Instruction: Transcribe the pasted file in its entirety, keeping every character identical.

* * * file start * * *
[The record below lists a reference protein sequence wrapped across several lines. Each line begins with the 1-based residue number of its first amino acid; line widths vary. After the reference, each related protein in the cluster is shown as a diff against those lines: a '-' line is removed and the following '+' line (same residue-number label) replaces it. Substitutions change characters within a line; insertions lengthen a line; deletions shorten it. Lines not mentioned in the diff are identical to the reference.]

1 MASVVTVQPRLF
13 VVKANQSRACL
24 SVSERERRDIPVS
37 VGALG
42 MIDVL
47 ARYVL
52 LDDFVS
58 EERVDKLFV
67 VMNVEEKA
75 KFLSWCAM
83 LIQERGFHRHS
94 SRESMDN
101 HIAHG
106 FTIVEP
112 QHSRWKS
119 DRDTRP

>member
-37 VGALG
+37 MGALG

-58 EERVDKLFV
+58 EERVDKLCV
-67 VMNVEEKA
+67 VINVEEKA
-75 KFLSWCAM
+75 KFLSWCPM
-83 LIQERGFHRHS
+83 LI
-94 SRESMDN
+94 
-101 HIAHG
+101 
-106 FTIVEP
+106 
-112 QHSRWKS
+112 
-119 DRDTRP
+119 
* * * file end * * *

[The record below lists a reference protein sequence wrapped across several lines. Each line begins with the 1-based residue number of its first amino acid; line widths vary. After the reference, each related protein in the cluster is shown as a diff against those lines: a '-' line is removed and the following '+' line (same residue-number label) replaces it. Substitutions change characters within a line; insertions lengthen a line; deletions shorten it. Lines not mentioned in the diff are identical to the reference.]

1 MASVVTVQPRLF
13 VVKANQSRACL
24 SVSERERRDIPVS
37 VGALG
42 MIDVL
47 ARYVL
52 LDDFVS
58 EERVDKLFV
67 VMNVEEKA
75 KFLSWCAM
83 LIQERGFHRHS
94 SRESMDN
101 HIAHG
106 FTIVEP
112 QHSRWKS
119 DRDTRP

>member
-37 VGALG
+37 MGALG

-58 EERVDKLFV
+58 EERVDKLCV
-67 VMNVEEKA
+67 VINVEEKA
-75 KFLSWCAM
+75 KFLSWCPM
-83 LIQERGFHRHS
+83 LI
-94 SRESMDN
+94 
-101 HIAHG
+101 
-106 FTIVEP
+106 
-112 QHSRWKS
+112 
-119 DRDTRP
+119 